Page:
About 48 hours after arriving at Autreat, I made a list of 51 names. Of those 51 people, I knew the names of 39 people (and guessed most of the rest). There was only one person on the list whose face I could not quite remember, and that was because I was doing something with my camera while talking to her. For someone who has trouble recognizing faces and remembering names, this was quite a feat. By the end of the week, I had it up to 56, and added one or two after I left!

    When I went home, I wondered if this ability might carry over to my part-time weekend job. I have worked at the job for 8 months, one day a week with some going in on other days. On Sunday I was in a room with approximately 30 people. Some of them looked like total strangers, and for all I know they could have been. But they might also have been people who are there all the time. Some whose faces I did recongize, I could not put names to. I also had difficulty putting names to the faces; it took much longer to come up with the name whereas at Autreat I just KNEW it. So much for my “new ability” carrying over.

    Reasons I might have been able to remember FACES at Autreat but not elsewhere:

    Seeing the people in a way I wanted to, that is, not looking directly at their faces, but near their faces, using peripheral vision, being in motion while I talked to people, heightened interest in learning who they were since I am more interested in general these days in meeting autistic people rather than NT people.

    Someone also suggested that autistic people often have fewer facial changes while they talk so that I had less information to process when it comes to someone talking animatedly and their face changing shape. In addition there could have been body language that helped me, and the fact that my own body movements were helping me learn. I think that I somehow learn things better when I sort of “choreograph” (for lack of a better or more accurate word, although maybe that is what it is) my movements to correspond with what I am trying to learn. I can’t explain that, so won’t. I just know I am making a movement that corresponds to what I am trying to learn.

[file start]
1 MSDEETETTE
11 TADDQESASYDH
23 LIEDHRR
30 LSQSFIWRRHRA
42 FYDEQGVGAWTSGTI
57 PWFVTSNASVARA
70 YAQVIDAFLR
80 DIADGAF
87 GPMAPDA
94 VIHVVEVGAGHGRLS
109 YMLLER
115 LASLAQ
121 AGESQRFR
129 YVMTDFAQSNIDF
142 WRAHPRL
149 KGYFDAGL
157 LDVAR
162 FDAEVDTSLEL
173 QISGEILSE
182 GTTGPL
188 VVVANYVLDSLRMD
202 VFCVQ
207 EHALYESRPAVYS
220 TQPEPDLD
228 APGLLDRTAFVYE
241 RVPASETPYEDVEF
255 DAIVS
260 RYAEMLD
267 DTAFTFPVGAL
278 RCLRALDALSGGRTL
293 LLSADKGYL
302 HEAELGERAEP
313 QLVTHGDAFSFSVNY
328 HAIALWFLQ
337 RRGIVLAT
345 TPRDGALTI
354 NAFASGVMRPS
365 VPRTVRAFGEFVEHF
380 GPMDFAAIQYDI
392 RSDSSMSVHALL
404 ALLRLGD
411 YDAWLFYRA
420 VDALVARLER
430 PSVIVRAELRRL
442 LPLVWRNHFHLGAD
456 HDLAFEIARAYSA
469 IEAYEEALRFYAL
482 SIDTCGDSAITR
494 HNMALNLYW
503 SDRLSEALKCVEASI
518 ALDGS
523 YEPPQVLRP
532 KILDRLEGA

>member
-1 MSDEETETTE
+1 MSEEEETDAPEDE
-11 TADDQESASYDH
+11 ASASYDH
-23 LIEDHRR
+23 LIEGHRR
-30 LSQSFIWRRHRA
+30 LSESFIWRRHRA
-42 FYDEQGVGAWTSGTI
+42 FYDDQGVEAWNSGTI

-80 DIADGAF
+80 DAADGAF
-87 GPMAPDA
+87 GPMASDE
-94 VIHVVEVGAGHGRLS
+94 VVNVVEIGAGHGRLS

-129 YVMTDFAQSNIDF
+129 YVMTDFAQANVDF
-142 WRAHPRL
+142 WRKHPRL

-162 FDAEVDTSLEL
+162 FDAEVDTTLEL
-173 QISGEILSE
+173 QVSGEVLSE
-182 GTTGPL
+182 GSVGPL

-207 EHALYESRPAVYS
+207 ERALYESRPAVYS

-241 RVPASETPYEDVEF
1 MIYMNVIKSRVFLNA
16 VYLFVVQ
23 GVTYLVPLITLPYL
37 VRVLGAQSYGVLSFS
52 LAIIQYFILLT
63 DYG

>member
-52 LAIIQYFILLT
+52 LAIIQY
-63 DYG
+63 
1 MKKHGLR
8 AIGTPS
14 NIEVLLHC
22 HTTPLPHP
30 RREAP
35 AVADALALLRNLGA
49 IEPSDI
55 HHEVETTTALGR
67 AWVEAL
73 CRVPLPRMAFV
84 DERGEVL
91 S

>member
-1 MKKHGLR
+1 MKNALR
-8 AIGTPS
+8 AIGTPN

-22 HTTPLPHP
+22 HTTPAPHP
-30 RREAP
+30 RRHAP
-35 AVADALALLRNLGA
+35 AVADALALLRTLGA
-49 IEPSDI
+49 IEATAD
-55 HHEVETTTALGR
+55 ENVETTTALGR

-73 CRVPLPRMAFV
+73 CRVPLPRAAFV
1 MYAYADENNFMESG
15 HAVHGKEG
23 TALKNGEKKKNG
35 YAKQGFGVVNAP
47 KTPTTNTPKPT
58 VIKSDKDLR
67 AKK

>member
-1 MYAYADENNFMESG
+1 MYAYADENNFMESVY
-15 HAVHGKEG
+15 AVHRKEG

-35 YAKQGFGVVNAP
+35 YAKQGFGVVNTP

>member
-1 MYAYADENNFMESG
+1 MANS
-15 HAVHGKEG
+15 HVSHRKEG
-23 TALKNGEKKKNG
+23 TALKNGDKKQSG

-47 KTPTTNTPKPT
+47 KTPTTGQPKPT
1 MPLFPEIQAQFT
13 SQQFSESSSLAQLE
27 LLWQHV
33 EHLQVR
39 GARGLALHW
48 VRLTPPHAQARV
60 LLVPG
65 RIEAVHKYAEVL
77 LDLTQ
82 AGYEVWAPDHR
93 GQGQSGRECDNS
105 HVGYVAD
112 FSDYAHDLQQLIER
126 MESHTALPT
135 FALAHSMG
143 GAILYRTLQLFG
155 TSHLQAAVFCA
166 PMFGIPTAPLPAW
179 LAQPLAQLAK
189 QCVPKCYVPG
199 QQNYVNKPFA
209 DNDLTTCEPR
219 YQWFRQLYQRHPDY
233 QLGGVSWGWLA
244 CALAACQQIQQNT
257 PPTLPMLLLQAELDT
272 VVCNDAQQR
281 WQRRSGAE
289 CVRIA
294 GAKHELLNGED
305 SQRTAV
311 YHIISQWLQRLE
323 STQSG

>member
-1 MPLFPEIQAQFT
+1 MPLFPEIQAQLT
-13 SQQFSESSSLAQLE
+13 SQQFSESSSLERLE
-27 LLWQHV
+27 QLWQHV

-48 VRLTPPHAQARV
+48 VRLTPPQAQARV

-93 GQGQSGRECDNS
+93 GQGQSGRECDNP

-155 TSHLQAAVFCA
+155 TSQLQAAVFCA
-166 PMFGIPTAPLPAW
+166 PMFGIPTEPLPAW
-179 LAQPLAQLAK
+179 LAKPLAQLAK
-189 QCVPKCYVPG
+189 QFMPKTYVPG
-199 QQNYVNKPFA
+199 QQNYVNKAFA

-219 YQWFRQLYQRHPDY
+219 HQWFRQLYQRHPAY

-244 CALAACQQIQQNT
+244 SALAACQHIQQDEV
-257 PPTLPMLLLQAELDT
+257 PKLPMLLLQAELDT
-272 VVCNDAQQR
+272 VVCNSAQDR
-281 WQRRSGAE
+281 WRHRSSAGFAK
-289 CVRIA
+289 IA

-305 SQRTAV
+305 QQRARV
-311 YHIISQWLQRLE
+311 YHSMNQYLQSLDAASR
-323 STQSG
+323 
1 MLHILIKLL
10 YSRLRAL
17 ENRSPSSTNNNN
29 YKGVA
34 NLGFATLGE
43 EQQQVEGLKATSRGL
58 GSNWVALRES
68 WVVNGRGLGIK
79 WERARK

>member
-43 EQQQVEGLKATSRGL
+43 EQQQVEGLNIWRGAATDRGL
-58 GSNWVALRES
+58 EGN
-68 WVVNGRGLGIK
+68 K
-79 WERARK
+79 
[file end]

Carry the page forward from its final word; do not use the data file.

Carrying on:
Reason for remembering names along with faces are easy: everyone or almost everyone wore a name tag, at which I always looked, sometimes before even looking at or near their face. Also it was accepted that I could ask someone’s name, whereas if I ask names at my job after all this time it is going to seem a bit odd, so I mostly keep trying on my own to learn them.

    Paula

  27. PDW, re, learning names:

    At my office, there’s an on-line directory where you can look up everyone who works there to check their name, office number, phone etc–and it includes a photo for each person (taken from the picture on their office idenfication card). Does your org have something similar? I’m not autistic and I’m not face-blind (I know there’s a word for that that I can never remember how to spell–prospragia or whatever) but it takes me a time and a LOT of exposure to a person’s face before I’m able to recognize them not only within context (say, at a location where I EXPECT to see a limited set of people) but out of context (in a large crowd, or in a place where I don’t expect to see them). So I find that looking at people’s photos on line can sometimes help,